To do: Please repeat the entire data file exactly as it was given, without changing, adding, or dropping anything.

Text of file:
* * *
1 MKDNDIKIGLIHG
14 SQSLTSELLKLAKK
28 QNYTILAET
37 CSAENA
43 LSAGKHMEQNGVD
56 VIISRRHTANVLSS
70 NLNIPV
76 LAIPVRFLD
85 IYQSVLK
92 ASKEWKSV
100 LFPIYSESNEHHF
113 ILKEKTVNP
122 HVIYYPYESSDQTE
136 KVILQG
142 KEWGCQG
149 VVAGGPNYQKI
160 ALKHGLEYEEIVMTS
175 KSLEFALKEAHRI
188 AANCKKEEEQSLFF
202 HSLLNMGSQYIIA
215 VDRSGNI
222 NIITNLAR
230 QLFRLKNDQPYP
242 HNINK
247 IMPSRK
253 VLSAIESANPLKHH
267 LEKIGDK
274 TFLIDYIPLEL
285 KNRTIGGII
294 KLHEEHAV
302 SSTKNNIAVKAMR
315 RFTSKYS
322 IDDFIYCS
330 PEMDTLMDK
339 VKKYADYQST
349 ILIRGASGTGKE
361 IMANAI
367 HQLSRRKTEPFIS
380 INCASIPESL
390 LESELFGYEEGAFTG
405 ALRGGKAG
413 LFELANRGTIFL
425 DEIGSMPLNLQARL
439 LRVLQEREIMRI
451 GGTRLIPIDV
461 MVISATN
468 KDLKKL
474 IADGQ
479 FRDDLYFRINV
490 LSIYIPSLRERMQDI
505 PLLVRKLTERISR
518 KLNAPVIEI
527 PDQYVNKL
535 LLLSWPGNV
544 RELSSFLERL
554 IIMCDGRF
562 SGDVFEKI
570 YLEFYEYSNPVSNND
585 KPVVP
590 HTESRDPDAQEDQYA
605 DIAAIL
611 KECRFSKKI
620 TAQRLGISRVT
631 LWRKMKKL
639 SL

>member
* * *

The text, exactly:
1 MKDNDIKIGLIHG
14 SQSLTSELLKLAKK
28 QNYTILAET
37 CSAENA
43 LSAGKHMEQNGVD
56 VIISRRHTANVLSS
70 NLNIPV
76 LAIPVRFLD
85 IYQSVLK
92 ASKEWKSV
100 LFPIYSESNEHHF
113 ILKEKTVNP
122 HVIYYPYESSDQTE
136 KVILQG
142 KEWGCQG
149 VVAGGPNYQKI
160 ALKHGLEYEEIVMTS
175 KSLEFALKEAHRI
188 AANCKKEEEQSLFF
202 HSLLNMGSQYIIA
215 VDRSGNI
222 NIITNLAR
230 QLFRLKNDQPYP
242 HNINK
247 IMPSRK
253 VLSAIESANPLKHH
267 LEKIGDK
274 TFLIDYIPLEL
285 KNRTIGGII
294 KLHEEHAV
302 SSTKNNIAVKAMR
315 RFTSKYS
322 IDDFIYCS
330 PEMDTLMDK
339 VKKYADYQST
349 ILIRGASGTGKE
361 IMANAI
367 HQLSRRKTEPFIS
380 INCASIPESL
390 LESELFGYEEGAFTG
405 ALRGGKAG
413 LFELANRGTIFL
425 DEIGSMPLNLQARL
439 LRVLQEREIMRI
451 GGTRLIPIDV
461 MVISATN
468 KDLKKL
474 IADGQ
479 FRDDLYFRINV
490 LSIYIPSLRERMQDI
505 PLLVRKLTERISR
518 KLNAPVIEI
527 PDQYVNKL
535 LLLSWPGNV
544 RELSSFLERL
554 IIMCDGRF
562 SGDVFEKI
570 YLEFYEYSNPVSNND
585 KPVVP
590 HTESRDPDAQEDQYA
605 DIAAIL
611 KECRFSKKI
620 TAQRLGISRVT
631 LWRKMKKL
639 SL

>member